Sorry guys, but this is not about Modi, even though he may be the major factor in modern India’s political discourse. This is rather about the 4 M Factor; something that I first heard about from a foreign lady missionary of the Salvation Army 40 years ago. Her wisdom has remained etched in my memory all these years.
The 4 M Factor that she had referred to was – Man, Movement, Machine and Monument. This is the progression or evolution of many organizations. It begins with a Man, a person with a vision. That vision inspires others as followers or disciples. It then becomes a Movement. To maintain order this free flowing Movement then needs rules and regulations to avoid confusion, working at cross purposes, or challenging the chain of command.
Like Jesuit philosopher’s famous story of the Guru’s cat, the cat assumes more importance and significance than the reason for which it was there. In like manner the Man and Movement are soon forgotten as the members go through the mechanical motions of keeping the organization alive. This is when it has entered the third stage of the Machine – an inert and unthinking object that can only operate in a limited sphere, devoid of meaning. It is just going through the motions.
Herein lies the danger. The red flag is up. Once one loses sight of the Man, his mission and vision, the Movement loses momentum. Notice how many ‘M’s I am using, to assist easy memory recall. There goes another M!
If a vibrant Movement degenerates into an inert Machine, without reverting to the Man at its centre, it is in real danger of becoming an inert Monument. Unfortunately, a large number of tourists, and even pilgrims, like Monuments. They are comfortable with them because they don’t challenge them in the present; but can only take pride in a glorious past – a rich tradition!
Do you see what I am getting at? This is the tragedy (not tradition) of the Catholic Church, the Congress Party, and the story or history of several once vibrant organizations. Take Christianity. It began with a man, with a vision and mission. He attracted disciples, and with the descent of the Holy Spirit at Pentecost it became a vibrant Movement. In the first flush of the Holy Spirit it flourished for 300 years, despite horrific persecution.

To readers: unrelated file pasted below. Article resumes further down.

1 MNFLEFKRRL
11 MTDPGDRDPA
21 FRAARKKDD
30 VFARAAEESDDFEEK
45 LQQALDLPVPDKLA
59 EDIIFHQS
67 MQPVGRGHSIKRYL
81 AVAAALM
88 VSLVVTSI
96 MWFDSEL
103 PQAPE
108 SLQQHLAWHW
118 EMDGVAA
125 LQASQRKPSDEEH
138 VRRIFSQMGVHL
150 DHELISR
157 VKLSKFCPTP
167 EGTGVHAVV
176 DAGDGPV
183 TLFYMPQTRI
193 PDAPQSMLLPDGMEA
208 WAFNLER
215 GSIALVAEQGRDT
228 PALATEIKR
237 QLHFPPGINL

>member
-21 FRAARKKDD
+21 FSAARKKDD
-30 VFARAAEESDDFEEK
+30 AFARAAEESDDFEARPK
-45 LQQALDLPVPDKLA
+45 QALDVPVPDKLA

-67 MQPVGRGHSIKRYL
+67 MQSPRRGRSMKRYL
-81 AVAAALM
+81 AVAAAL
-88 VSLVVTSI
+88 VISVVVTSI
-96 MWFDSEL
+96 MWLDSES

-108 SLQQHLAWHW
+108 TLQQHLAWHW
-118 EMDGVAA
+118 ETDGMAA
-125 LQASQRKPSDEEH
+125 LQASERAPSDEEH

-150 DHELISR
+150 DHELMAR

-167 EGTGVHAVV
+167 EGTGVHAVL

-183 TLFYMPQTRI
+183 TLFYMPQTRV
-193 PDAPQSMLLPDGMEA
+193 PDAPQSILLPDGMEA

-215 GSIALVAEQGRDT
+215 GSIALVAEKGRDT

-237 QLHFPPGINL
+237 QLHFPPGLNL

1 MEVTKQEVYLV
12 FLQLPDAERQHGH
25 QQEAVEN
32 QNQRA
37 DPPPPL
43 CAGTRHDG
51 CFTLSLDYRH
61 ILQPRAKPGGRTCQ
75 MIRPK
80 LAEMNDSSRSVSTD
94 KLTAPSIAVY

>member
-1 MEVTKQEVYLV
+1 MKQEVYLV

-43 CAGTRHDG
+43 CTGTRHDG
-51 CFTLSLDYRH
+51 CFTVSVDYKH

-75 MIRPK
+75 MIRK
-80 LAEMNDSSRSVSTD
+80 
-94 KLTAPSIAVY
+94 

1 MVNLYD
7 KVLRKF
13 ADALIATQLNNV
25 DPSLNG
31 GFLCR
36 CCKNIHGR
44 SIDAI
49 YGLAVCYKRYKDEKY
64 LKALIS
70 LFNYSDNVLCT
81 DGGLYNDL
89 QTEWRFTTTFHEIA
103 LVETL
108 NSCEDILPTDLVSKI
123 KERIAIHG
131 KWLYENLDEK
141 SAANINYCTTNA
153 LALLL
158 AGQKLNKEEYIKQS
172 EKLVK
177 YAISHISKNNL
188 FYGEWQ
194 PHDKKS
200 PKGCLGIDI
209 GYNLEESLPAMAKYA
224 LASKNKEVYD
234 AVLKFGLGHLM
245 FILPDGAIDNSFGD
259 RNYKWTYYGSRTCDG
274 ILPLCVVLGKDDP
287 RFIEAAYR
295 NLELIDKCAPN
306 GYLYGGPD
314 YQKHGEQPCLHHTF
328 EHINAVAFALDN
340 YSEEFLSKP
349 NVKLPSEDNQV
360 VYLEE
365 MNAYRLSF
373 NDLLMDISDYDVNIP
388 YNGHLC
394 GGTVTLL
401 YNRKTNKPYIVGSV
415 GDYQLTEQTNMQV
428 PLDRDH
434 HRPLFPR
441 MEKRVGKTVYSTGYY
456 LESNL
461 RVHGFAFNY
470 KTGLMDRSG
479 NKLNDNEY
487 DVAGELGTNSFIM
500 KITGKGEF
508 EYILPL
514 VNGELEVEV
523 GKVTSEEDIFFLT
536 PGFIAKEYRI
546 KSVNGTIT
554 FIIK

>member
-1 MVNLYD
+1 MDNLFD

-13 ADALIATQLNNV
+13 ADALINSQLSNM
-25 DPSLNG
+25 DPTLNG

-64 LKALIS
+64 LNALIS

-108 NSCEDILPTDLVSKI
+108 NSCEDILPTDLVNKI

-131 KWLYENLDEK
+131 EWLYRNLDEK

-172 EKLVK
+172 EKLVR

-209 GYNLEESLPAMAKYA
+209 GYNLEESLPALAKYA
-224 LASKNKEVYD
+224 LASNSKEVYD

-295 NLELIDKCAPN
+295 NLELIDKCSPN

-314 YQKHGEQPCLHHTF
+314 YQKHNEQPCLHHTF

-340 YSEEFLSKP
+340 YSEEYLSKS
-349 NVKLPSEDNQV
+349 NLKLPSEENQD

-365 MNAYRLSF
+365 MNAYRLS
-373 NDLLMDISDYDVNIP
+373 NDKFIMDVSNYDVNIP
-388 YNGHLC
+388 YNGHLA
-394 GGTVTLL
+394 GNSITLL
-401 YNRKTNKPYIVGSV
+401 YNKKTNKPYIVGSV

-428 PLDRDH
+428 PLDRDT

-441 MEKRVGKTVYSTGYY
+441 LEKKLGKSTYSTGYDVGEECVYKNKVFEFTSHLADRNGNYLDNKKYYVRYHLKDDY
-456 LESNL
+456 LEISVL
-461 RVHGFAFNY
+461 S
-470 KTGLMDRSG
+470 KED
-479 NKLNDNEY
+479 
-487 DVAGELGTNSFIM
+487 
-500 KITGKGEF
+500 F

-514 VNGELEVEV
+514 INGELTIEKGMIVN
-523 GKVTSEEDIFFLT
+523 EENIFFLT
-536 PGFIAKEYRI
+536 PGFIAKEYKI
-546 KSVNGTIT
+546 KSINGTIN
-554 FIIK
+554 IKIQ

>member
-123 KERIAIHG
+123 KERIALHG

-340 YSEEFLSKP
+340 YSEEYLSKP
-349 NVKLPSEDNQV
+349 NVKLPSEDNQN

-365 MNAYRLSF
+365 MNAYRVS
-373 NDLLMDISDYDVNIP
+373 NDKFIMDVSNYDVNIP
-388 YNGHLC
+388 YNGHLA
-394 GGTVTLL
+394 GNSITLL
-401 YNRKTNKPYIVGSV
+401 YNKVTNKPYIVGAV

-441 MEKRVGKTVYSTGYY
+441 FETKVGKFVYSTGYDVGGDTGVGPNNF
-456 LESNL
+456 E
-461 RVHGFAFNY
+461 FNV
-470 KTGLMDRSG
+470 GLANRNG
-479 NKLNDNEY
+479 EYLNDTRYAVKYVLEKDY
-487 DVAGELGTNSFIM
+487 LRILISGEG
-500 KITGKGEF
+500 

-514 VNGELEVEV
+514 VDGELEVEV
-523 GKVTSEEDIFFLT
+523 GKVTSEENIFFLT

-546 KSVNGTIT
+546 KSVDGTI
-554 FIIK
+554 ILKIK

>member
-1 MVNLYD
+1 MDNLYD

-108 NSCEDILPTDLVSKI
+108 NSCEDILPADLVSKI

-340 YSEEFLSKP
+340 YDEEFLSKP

With Emperor Constantine came the third stage of setting up a State-like machinery. The persecuted underdogs became the new rulers. Temporal power went to their heads, diluting their original spiritual vibrancy.
Cynical church historians would have us believe that it was the death knell of Christianity that now became Christendom. I do not subscribe to the black and white binary, but would rather believe in the Fifty Shades of Grey. The easiest thing to do, and one’s safest bet, is to simply blame the past for all that ails the present.
Over centuries the Catholic Church evolved with a mix of Man, Movement and Machine. Power makes us proud and blind. So the Church did not know how to tackle the Great Schism of the East in the eleventh century, the Reformation in the sixteenth century, the French Revolution in the eighteenth century; followed by the Marxist, industrial, information, gender and sexual revolutions. The last straw on the camel’s back was the two World Wars that shattered people’s trust, especially in organized religion. Churches were empty. They had become magnificent Monuments for camera toting tourists, rather than being “My father’s house shall be called a house of prayer” (cf Mat 21:13). It was then that Time magazine in 1966 published its cover page “IS GOD DEAD?”
Pope John XXIII had inherited a monumental church. He took up the gauntlet to revive and transform it through aggiornamento (updating). To cut a long story short he gave us Vatican II that overturned several pet theories and empty traditions. It sought a return to the source, the Bible and Jesus. This in turn led to new movements like the Charismatic Renewal, Liberation Theology, Ecumenism and Inter-religious dialogue, and Inculturation. Here again the weeds of power, pride and insecurity led to the gradual stifling of these movements. Fifty Five years after Vatican II the Catholic Church is again in danger of becoming a Monument, despite Pope Francis’ valiant efforts and personal example.